Now within equities, there are compelling opportunities in foreign stocks, especially in emerging markets. First of all, overseas stocks are more reasonably priced. For example, EM stocks’ cyclically adjusted P/E ratio is near its lowest point in 35 years of data. Second, foreign economies and their markets are generally more sensitive to global growth, so as the world recovers from the pandemic, foreign stock prices should outperform U.S. stocks. Finally, in a sustainable recovery, we would expect the U.S. dollar to decline, as it is generally a safe-haven currency that depreciates in the face of strong global growth. A falling dollar would further enhance foreign stock returns for U.S.-dollar-based investors (as foreign earnings are translated into more dollars).

Closing Thoughts

So where does this leave us? We believe our portfolios are prepared for a resurgence in the coronavirus as economies start to reopen and also potentially due to seasonal factors later in the year. Of course, there are other uncertainties looming in the near distance that could disrupt financial markets as well, such as the November election and U.S.-China geopolitical frictions.

But we also hold a cautiously optimistic view that even with an inevitable uptick in COVID-19 cases in coming months, the overall social policy response won’t need to be as draconian, and therefore the economic impact won’t be as bad as during this first wave.

If the latter public health scenario plays out against a backdrop of extremely loose fiscal and monetary policy, there is a good chance we’ll get a sustainable, albeit uneven, global economic recovery. It’s unlikely to be a sharp V-shaped recovery, but something more gradual, with fits and starts along the way and some sectors and industries doing much better than others. If so, corporate earnings are likely to rebound as well. Measured against very low interest rates—and with fears of severe recession (or worse) off the table thanks to the policy response—this would support the view that equities and fixed-income credit sectors are relatively attractive compared to core bonds. Our meaningful portfolio exposures to non-core, flexible, and actively managed bond funds should do quite well in this event.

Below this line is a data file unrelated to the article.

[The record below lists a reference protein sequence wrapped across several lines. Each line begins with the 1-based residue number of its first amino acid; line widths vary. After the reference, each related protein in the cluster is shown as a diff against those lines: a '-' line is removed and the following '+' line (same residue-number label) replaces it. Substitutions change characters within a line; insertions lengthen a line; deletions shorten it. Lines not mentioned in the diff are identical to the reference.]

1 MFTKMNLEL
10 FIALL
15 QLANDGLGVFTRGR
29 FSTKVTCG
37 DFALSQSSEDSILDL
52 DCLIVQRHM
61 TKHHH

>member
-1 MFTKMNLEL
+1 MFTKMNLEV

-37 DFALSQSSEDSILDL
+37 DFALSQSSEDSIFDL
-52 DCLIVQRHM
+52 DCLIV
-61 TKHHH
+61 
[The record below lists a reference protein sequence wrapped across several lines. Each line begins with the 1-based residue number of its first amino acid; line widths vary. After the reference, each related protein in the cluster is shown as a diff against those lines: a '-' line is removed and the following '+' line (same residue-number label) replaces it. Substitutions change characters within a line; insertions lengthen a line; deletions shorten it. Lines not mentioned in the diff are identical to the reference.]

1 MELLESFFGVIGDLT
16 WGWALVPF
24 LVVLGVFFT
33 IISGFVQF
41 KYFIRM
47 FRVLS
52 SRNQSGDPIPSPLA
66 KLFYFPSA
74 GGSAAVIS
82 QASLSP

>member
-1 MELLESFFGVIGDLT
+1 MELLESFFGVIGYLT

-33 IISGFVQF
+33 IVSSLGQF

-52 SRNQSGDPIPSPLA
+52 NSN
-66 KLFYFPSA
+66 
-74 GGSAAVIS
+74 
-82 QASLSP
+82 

Furthermore, within the equity universe, a global economic recovery, likely accompanied by a declining dollar, should also be a tailwind for international and EM stock markets relative to the U.S. stock markets, for the reasons discussed earlier. Our globally diversified equity exposure should benefit from this, and our overweight to EM stocks should further boost portfolio returns.

In our actively managed equity portfolios, we would not be surprised to see value/cyclical stocks take the leadership reigns from growth stocks, potentially marking a new cycle of relative performance in favor of value. Our portfolios would benefit from this change in leadership as well.

In sum, we see several ways for our portfolios to “win” looking out over the next five to 10 years. But we should also steel ourselves for a potential double-dip back down to the late-March market lows, most likely caused by disappointing developments on the virus/medical front. As always, it is so important to be invested in the right portfolio aligned with your risk tolerance and financial goals. This should enable you to keep a healthy long-term perspective and to remain disciplined and “stay the course” through the inevitable downdrafts when fear in the markets is palpable.

Not Investment Advice or an Offer
This information is intended to assist investors. The information does not constitute investment advice or an offer to invest or to provide management services. It is not our intention to state, indicate, or imply in any manner that current or past results are indicative of future results or expectations. As with all investments, there are associated risks and you could lose money
investing.

Certain material in this work is proprietary to and copyrighted by Litman Gregory Analytics and is used by Argent Financial with permission. Reproduction or distribution of this material is prohibited, and all rights are reserved.